circular in that the evidence for and conditions of

social capital in neighborhoods may be the same.

LARRY RAY

Nelson, Benjamin (1911–1977)

A sociologist and historian who trained as a medieval

historian at Columbia, Benjamin taught

social sciences at Chicago, Minnesota, and the

State University of New York, before becoming a

professor of history and sociology at the New

School for Social Research.

His classic work remains The Idea of Usury: From

Tribal Brotherhood to Universal Otherhood (1949),

which engages with and extends Max Weber’s

nationalism Nelson, Benjamin (1911–1977)

413

historical and comparative work on religion and



rationalization. Nelson examined the expansion of

the moral community and the problems of conscience

and moral regulation. Drawing on numerous

medieval books, he elucidates the manner in

which the original dualistic injunctions against

usury, found in Deuteronomy 23:19–20, were inverted

and extended by the rise of Christian universalism.

An ethic of tribal brotherhood and

communalistic association, which excluded the

quest of gain and treated outsiders as enemies

and morally out of bounds, was first extended to

universal brotherhood from the twelfth century

onward, and again by John Calvin (1509–64) in the

sixteenth century, to an ethic of universal otherhood

in which “all become brothers by becoming

equally others.” The breakdown of the inherited

structures of consciousness – where a triangulated

regulation of “conscience, casuistry, and the cure

of souls” existed – resulted in competition and

calculation replacing cooperation.

His later work emphasized the intracivilizational

study of social action and cultural change,

and highlighted the necessary interconnection between

sociology and psychoanalysis. Both of these

preoccupations are evident in his comparative

historical sociology of science which compares

the development of science in the West with

that in China, and extends his discussion of the

two great revolutions in the sixteenth and

seventeenth centuries, the Reformation and the

scientific revolution. STEVEN LOYAL

neoliberalism

Referring to a broad range of economic policies

adopted since the 1970s by western capitalist

nations, this doctrine advocates measures to promote

economic development, and is used to guide

the transition from planned to market economies

in former communist countries. In the United

States, neoliberalism is often referred to as “neoconservatism,”

thereby creating some confusion

in social-science debates. This “new” economic

liberalism is based on the late eighteenth- and

early nineteenth-century classical political economy

of Adam Smith (1723–90) and David Ricardo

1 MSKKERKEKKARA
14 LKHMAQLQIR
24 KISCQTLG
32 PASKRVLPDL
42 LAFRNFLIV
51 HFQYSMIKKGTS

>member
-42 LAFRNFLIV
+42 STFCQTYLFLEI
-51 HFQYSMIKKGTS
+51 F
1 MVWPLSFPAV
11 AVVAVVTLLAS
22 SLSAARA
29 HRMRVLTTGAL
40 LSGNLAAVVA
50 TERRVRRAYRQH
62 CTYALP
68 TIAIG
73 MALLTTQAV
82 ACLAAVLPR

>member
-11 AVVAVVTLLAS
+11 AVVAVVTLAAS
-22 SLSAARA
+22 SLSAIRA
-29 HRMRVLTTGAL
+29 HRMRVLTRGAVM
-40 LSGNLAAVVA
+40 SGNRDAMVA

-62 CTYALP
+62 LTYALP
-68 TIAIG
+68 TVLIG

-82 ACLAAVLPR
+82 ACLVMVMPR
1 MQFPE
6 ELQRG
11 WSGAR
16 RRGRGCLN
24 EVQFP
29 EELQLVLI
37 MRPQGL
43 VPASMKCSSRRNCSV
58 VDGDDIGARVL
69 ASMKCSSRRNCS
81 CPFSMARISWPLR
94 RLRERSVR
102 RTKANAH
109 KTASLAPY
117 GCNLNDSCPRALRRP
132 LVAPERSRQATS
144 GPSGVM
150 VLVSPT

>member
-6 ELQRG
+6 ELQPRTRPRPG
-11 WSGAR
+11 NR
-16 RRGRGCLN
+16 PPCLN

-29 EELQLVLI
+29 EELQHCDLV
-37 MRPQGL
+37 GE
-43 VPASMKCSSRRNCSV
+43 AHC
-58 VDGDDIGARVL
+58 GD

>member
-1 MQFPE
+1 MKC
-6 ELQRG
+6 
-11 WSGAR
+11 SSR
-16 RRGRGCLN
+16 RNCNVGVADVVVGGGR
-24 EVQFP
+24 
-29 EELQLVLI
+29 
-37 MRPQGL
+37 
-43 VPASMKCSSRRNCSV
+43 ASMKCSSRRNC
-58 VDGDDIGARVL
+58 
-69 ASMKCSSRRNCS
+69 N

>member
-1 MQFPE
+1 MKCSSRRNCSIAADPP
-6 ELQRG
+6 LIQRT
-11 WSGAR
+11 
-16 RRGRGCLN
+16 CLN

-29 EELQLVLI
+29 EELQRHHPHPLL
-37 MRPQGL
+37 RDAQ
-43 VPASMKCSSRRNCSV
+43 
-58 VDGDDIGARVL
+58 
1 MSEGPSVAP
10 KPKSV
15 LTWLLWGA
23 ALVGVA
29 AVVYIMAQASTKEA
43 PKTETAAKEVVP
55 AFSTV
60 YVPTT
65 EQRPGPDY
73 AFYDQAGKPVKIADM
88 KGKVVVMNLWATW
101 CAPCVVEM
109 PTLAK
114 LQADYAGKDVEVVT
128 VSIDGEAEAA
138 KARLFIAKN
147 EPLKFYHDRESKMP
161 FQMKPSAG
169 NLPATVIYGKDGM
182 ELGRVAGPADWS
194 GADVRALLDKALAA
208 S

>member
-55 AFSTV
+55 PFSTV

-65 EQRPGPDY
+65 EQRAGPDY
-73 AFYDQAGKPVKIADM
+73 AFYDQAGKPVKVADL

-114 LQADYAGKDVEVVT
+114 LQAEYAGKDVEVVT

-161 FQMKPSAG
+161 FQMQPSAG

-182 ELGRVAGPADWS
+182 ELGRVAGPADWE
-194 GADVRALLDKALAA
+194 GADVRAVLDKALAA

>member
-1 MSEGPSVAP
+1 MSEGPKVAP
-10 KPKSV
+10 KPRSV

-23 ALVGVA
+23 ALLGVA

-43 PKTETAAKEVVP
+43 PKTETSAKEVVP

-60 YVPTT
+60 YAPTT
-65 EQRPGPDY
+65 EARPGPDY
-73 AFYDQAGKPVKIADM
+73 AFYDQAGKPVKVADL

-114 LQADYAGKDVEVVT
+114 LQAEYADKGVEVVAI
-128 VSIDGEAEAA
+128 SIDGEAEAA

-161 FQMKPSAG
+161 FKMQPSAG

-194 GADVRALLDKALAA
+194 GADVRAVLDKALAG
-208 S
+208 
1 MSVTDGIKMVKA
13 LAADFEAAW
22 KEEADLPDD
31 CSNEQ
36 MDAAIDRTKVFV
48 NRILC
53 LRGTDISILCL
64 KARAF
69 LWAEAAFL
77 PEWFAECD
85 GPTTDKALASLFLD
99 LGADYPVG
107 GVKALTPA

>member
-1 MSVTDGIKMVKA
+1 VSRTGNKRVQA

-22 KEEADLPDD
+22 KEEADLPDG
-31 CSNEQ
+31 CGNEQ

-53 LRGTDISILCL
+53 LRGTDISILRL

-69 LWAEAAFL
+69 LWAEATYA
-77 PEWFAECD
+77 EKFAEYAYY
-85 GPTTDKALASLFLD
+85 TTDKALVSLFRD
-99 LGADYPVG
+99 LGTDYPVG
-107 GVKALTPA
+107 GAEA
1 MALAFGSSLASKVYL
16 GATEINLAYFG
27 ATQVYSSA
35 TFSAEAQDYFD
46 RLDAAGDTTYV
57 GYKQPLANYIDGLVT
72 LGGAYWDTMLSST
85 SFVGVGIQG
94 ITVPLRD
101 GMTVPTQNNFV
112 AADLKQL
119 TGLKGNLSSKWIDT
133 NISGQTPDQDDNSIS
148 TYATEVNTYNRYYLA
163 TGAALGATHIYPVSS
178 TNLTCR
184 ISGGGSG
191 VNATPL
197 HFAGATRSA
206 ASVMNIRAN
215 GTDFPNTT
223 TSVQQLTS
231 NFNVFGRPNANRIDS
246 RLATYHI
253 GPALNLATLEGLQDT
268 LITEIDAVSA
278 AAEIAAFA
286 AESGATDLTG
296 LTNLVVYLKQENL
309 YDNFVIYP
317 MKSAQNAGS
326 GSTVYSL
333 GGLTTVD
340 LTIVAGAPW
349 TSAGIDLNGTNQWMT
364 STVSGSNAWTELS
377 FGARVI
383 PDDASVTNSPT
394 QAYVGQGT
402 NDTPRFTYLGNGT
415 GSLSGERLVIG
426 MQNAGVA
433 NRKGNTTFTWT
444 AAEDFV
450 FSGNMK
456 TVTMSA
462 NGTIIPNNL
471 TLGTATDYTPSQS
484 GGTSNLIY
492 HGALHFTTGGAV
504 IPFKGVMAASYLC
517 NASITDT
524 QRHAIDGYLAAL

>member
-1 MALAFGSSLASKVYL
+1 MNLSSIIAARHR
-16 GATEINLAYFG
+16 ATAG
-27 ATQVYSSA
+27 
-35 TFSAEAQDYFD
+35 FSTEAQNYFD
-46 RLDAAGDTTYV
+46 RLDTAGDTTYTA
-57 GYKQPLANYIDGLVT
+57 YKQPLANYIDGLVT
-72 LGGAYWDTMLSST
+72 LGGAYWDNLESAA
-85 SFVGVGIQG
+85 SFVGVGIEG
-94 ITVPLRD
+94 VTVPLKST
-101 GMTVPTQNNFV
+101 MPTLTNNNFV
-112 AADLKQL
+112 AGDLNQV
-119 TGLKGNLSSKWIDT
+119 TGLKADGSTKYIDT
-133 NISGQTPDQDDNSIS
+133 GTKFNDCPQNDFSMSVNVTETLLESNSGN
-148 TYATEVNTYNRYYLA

(1772–1823), and on Austrian economic theory –

especially, that of Friedrich von Hayek (1889–

1992). It came to prominence in the wake of the

demise of the Keynesian macroeconomics that

had informed economic policymaking after World

War II. In a critique of the two older approaches,

Keynesian theory argued that the labor market

was not self-adjusting and that it could not

secure full employment unless the government

manipulated its expenditure and fiscal policy to

maintain the necessary aggregate demand in the

economy.


Following classical political economy, neoliberalism

maintains that the most efficient allocation

of resources is achieved by the competitive

market. To function effectively, the market requires

that property rights are clearly defined by

law and that prices are not distorted by the power

of monopolies – such as governments and powerful

trade unions. Thus neoliberal policies advocate

the reduction of direct government participation

in the economy; the privatization of the supply of

goods and services; and the reduction of trade

union power and job security in order to create

labor markets that are “flexible” enough to exert a

downward pressure on wage levels if economic

conditions dictate. Rather than spending to maintain

demand and employment and thereby fueling

inflation through an increase in the money

supply, governments should try to maintain balanced

budgets and a stable supply and, consequently,

stable value of money. Direct control of

the money supply by means of “monetarism”

failed, but the anti-inflation goal is now pursued

by interest-rate policy administered by central

banks that are independent of government. These

policies of privatization, competitive markets, and

stable money are advocated by the International

Monetary Fund and World Bank as the framework

within which individuals, and not governments,

in underdeveloped economies can create wealth.

Von Hayek’s contribution to neoliberalism was in

arguing that economic planning would inevitably

fail because states could never have sufficient

knowledge. Only competing individuals could establish

the real scarcity value and prices of goods.

At the international level, neoliberalism takes a

pro-globalization stance in following Ricardo’s advocacy

of free trade based on “comparative advantage.”

Global economic welfare will be maximized

in the long run if there is an international division

of labor in which nations produce and then trade

the goods for which they are best suited.

The neoliberal policy-set is often referred to as

the “Washington Consensus” and is frequently